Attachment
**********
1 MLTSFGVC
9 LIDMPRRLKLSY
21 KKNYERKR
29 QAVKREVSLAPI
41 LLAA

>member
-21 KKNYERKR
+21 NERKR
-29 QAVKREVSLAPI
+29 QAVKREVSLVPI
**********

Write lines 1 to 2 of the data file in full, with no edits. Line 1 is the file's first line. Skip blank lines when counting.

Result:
1 MLTSFGVC
9 LIDMPRRLKLSY